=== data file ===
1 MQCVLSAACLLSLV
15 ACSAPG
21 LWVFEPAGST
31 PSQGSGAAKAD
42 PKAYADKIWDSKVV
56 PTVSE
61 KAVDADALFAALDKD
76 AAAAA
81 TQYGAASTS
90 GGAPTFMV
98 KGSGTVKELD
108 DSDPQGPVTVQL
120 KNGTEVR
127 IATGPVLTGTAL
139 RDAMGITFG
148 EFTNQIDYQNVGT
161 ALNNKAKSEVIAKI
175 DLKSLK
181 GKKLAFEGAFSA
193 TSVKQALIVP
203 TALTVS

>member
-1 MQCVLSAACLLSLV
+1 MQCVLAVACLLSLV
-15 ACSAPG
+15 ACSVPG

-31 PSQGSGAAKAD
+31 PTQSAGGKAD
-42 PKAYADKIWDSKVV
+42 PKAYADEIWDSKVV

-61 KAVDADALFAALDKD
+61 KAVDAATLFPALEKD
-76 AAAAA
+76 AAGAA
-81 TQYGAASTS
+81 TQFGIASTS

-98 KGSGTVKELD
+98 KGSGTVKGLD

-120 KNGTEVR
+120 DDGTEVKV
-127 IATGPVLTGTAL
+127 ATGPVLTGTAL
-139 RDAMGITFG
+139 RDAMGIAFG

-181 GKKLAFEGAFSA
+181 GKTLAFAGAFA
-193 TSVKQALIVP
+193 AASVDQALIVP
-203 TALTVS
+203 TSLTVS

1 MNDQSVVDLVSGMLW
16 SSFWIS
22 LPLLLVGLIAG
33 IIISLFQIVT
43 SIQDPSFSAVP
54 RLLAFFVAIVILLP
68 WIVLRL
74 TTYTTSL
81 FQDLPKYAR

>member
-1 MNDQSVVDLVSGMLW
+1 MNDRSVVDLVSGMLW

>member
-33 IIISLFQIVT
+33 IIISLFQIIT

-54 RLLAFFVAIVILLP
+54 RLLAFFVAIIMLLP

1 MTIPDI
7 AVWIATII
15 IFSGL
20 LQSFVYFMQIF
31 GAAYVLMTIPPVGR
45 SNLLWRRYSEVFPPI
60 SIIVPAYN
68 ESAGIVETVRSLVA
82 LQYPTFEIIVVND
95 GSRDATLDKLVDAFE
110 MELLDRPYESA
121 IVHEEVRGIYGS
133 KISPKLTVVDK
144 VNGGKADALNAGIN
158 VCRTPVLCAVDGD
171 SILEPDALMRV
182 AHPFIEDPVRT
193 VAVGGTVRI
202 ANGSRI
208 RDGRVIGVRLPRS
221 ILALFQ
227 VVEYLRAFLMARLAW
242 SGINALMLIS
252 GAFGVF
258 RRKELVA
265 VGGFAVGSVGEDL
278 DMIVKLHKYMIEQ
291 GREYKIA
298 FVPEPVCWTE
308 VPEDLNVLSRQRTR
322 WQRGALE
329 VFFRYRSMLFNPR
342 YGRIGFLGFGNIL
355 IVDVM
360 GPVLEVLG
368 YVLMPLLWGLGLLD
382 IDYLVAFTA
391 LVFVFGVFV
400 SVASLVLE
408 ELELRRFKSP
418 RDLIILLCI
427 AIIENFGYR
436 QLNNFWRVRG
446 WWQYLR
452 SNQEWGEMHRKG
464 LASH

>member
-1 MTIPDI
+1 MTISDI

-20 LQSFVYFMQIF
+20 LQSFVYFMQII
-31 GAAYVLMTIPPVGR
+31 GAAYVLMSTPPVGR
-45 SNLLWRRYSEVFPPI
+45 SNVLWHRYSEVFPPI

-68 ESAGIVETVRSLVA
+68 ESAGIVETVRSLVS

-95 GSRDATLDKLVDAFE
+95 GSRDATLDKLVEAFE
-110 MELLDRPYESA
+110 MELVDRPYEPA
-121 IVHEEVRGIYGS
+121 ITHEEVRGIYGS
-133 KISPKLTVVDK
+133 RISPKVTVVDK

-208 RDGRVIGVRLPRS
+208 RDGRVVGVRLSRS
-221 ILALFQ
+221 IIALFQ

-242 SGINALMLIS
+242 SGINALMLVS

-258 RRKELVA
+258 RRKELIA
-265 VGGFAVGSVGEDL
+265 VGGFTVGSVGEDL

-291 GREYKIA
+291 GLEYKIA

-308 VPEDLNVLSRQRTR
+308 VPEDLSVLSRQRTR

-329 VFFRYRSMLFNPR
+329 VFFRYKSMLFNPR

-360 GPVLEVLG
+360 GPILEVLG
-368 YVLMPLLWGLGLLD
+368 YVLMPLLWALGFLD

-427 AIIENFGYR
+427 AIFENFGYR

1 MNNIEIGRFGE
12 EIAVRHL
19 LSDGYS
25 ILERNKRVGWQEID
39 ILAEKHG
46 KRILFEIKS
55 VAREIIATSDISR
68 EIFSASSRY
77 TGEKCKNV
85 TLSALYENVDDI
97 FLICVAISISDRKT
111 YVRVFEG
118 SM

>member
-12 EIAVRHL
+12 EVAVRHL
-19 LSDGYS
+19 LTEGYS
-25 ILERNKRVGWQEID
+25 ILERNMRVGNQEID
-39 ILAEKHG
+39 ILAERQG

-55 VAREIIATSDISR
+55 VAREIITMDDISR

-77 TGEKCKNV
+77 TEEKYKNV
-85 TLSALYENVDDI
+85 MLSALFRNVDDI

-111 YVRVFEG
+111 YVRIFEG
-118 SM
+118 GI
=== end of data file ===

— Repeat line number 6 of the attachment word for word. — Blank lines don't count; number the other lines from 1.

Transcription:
56 PTVSE